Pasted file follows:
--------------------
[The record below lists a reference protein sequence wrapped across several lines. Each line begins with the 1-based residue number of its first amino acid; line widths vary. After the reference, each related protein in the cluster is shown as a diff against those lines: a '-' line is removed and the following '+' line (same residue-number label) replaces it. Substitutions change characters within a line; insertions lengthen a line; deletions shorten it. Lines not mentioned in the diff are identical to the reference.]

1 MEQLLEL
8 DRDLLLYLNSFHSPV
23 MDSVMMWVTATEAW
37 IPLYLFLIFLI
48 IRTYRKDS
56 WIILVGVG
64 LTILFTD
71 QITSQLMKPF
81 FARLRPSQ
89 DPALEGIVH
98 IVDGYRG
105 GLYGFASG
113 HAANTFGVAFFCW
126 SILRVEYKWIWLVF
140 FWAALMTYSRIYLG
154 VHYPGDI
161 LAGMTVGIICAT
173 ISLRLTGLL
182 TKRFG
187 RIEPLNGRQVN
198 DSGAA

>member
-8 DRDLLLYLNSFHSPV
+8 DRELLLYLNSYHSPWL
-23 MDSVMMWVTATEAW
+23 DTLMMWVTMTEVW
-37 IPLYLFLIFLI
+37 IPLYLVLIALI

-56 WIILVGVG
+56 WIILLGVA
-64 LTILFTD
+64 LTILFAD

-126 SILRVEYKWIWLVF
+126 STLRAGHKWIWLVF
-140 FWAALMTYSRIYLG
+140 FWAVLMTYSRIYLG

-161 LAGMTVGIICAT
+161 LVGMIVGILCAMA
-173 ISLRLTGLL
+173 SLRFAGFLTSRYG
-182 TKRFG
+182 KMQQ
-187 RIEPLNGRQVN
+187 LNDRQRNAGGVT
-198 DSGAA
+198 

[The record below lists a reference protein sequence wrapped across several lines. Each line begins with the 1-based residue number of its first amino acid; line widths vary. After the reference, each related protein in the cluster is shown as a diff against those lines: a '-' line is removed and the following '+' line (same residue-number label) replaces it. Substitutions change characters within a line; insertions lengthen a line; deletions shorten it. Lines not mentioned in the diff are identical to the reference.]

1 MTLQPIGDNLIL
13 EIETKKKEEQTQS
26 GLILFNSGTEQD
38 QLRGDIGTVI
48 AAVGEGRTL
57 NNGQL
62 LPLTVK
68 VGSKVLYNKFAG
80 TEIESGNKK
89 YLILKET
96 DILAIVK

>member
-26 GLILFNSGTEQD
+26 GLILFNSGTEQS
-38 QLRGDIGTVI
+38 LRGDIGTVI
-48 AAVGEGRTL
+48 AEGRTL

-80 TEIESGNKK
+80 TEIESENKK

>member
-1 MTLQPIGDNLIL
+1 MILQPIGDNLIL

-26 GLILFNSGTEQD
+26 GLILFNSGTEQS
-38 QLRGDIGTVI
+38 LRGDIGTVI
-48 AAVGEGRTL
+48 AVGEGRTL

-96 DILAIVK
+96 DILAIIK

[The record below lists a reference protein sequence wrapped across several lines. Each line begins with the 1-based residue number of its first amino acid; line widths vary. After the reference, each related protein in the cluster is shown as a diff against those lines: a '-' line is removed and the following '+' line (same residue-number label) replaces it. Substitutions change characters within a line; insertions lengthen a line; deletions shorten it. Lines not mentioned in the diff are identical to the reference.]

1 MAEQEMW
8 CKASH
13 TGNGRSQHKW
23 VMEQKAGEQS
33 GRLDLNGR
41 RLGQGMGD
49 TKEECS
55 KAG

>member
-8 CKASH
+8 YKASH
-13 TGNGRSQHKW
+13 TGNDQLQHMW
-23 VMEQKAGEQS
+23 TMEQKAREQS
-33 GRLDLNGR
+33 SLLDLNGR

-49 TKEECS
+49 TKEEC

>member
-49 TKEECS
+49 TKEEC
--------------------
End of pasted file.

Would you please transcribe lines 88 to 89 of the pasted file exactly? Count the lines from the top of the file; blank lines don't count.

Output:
55 KAG

>member